Ribs: Stretching the Sides

Voice training in North America owes a lot to the influence of Yoga on our training methods. I am anything but a yoga practitioner, but I have to say that my teaching is full of excises that I learned from my main teacher, David Smukler, which are highly influenced by his work in Iyengar Yoga. This post will be about an exercise that highly resembles the classic yoga series the “warrior II pose” — Virabhadrasana . If you are unfamiliar with this pose, you might look it up, as the web is full of great examples of yoga teaching.

For our purposes, we’re borrowing the base from the warrior series. Bring your legs to a broad stance, with your feet in parallel, about 3-4′ apart. Open your arms up at shoulder height, with your hands flat and palms facing down.

( We’ll start by going to the right in this exercise, so when you repeat the exercise to the left, everything from here on out will reverse. ) Rotate your right foot out to the right, pivoting on your heel. Keeping your torso pointing forward, turn your head to look to the right as well. Bend your right knee so that your knee goes over your right ankle. Your shin should be vertical (NOT like the picture!), in order not to stress your knee, and your knee should neither turn in or out, but be right above the ankle.

This is where we diverge from the traditional yoga poses. (Of course, I suspect that this is also a traditional yoga pose that is defined somewhere, I just can’t find it !) Keeping your pelvis anchored in its verticality, reach your left arm up and over your head while reaching your right arms down and across your body in a circular kind of movement. Meanwhile, curve your spine to the right, as if you were turning yourself into a rainbow. This will stretch out your left side rib cage, and compress your right side. Hang out in the pose for a while (a minute or two?), breathing into the stretch. When you’re done, bring your arms back to the horizontal while returning your spine back to the vertical. Rotate your right foot back to face front, hop your feet back together, and lower your arms. Take a moment to feel the difference between your left side (which should feel more free and easy) and your right.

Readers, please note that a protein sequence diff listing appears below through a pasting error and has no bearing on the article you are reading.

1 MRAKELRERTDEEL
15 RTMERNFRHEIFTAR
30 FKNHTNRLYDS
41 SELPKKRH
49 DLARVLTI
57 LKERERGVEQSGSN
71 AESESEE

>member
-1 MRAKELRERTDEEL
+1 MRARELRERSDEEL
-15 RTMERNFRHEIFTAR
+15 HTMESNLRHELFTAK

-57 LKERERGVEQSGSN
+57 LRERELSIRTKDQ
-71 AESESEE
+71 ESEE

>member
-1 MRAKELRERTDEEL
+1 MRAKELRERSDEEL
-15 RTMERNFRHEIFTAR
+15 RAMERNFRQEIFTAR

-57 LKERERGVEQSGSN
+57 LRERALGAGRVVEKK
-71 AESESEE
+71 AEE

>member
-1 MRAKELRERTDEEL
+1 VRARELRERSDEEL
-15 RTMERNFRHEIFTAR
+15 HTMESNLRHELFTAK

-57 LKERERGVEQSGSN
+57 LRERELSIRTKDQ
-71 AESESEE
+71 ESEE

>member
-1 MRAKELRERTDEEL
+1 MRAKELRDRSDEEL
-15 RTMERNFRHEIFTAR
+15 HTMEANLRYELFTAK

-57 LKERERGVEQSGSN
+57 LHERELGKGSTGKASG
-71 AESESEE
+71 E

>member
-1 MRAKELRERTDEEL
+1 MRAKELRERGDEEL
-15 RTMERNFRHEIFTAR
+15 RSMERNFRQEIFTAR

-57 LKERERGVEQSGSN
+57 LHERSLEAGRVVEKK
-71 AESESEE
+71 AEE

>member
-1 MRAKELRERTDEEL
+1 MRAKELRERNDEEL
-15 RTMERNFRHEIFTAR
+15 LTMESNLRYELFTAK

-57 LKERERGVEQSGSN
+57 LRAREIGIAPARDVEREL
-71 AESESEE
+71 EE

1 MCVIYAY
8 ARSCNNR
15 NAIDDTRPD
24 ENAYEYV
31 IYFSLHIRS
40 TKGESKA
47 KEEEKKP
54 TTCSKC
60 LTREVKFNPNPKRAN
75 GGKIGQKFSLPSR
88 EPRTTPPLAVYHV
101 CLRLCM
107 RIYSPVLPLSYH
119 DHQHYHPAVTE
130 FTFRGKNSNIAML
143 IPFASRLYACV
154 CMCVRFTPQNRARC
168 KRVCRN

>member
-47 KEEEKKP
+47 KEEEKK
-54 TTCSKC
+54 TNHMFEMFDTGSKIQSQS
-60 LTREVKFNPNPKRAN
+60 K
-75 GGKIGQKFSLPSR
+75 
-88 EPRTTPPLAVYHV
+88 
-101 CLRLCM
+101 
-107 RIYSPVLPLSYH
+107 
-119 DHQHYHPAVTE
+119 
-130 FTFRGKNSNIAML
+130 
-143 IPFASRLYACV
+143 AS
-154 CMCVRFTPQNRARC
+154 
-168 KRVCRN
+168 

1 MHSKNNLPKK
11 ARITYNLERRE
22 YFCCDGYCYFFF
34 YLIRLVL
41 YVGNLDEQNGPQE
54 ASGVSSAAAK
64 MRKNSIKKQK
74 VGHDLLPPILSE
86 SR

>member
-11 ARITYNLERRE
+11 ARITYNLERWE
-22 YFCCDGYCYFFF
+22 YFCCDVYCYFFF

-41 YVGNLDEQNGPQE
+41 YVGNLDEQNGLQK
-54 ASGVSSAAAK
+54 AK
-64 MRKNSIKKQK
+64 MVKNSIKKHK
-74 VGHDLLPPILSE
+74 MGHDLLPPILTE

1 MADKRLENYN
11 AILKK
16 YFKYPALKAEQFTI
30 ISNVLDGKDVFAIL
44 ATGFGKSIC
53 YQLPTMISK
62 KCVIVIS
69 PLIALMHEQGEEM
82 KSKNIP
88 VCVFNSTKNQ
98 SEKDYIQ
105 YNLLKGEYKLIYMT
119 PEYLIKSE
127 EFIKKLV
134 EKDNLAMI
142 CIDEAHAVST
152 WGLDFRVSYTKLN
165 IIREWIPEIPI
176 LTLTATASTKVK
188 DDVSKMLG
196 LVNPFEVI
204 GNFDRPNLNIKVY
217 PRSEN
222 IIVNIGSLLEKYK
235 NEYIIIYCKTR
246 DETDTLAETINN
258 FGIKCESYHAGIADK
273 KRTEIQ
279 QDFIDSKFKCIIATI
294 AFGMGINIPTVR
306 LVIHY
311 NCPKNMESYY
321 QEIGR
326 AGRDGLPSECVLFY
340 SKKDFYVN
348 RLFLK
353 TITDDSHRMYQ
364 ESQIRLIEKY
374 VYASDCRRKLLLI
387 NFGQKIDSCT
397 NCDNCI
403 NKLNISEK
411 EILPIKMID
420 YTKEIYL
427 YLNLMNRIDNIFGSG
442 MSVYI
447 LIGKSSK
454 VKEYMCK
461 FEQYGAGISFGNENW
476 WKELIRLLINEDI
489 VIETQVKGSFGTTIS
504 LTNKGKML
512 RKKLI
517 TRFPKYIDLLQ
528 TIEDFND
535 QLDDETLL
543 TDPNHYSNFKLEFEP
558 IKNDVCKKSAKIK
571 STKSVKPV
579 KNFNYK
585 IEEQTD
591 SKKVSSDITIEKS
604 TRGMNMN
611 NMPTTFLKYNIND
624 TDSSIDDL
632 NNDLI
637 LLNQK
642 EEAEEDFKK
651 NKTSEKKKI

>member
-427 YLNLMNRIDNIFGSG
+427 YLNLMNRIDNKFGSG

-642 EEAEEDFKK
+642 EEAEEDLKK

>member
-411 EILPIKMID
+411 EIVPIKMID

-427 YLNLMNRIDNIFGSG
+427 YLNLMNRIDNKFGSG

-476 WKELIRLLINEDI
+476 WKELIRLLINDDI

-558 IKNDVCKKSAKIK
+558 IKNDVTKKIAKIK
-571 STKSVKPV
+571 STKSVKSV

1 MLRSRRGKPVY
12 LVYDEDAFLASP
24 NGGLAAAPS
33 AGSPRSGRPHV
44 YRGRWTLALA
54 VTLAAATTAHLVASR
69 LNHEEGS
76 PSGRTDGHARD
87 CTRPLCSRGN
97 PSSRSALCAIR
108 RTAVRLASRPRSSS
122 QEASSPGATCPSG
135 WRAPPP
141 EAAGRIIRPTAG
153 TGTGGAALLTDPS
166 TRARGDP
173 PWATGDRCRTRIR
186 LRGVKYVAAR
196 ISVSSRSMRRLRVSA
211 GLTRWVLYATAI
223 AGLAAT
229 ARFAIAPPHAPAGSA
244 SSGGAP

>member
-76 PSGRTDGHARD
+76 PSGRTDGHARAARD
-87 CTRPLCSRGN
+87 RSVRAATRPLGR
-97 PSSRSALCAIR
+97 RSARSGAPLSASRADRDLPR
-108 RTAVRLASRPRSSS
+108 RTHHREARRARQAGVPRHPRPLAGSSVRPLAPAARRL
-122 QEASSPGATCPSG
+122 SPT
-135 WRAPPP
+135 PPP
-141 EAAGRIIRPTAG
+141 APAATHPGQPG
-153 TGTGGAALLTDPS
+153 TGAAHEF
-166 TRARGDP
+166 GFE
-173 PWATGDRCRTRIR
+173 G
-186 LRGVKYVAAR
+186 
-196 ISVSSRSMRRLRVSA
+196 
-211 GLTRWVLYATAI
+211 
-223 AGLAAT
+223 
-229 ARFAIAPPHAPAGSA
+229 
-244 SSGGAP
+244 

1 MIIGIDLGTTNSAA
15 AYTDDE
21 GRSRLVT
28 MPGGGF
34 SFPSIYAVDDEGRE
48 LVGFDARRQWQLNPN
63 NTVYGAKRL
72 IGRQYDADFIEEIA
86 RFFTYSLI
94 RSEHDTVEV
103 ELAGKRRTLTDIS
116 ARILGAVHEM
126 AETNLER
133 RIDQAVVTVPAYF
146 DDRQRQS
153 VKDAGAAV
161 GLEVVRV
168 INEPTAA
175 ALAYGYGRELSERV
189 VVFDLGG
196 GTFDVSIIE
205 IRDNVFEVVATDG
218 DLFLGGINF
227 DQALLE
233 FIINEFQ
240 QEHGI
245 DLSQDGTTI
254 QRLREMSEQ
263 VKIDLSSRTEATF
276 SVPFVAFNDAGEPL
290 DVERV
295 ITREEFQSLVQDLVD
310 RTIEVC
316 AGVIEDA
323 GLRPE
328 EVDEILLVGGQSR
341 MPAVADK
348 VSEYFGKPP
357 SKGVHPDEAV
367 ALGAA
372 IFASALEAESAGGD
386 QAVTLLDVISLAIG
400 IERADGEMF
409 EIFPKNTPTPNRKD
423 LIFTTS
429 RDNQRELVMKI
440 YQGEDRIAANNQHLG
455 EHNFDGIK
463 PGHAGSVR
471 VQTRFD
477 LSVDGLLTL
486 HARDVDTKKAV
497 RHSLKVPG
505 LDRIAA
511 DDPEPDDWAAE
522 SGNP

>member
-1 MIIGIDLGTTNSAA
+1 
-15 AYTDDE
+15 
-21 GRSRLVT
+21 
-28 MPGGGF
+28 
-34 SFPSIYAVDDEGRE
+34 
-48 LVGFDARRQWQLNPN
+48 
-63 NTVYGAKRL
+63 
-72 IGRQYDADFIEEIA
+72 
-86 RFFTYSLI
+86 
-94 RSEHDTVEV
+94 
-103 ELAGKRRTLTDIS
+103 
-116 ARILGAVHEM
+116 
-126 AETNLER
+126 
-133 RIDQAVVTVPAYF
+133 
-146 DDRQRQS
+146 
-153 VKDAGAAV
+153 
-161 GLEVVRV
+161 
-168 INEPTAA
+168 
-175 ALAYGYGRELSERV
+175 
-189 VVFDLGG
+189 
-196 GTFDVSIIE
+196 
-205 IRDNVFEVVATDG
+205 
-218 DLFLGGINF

Now go back two paragraphs and do the whole thing to the left.

The beauty of this kind of “rib awakening” is that, once you’ve explored your rib muscles through this kind of stretch, they are much more available to you. Perhaps this is because we often brace ourselves during the day, armouring ourselves from the “slings and arrows” of daily life. Letting go of this habitual tension frees up and lot of breath capacity, and also can make you feel more generally available as an actor. This is a great exercise to add to your process, and particularly helpful right before a big, emotionally demanding scene. I might add it to a sequence like any of the warm-ups on this site, right after the soft palate work.


Eric Armstrong is the voiceguy. Eric is a dialect, voice, speech and text coach based in Toronto, Canada, where he normally teaches full-time at York University’s Dept. of Theatre. Eric has been teaching voice for the actor full-time since 1994, and has taught in Canada and the US, at the University of Windsor, Brandeis University, Roosevelt University, Canada's National Voice Intensive and York University. He has worked for nationally and internationally recognized companies such as Crow’s Theatre, Volcano, SoulPepper, & Canadian Stage in Toronto, and The Court Theatre and Steppenwolf in Chicago. Eric holds a BFA from Concordia University (Montreal) in Theatre Performance, and an MFA from York University (Toronto) in Acting. His mentors were David Smukler (York, Canada’s National Voice Intensive) and Andrew Wade (Royal Shakespeare Company). He has also studied at the Drama Studio, London, and Il Stage Internazzionale di Commedia dell’Arte in Reggio Emilia, Italy. He’s a long time member of the Voice and Speech Trainers Association, where he has served on the board, as a conference planner, photo editor for the Voice and Speech Review, Founding Director of Technology and Internet Services, and has written numerous peer-reviewed articles, essays and reviews for the VASTA Newsletter, the VASTA Voice, and The Voice and Speech Review.

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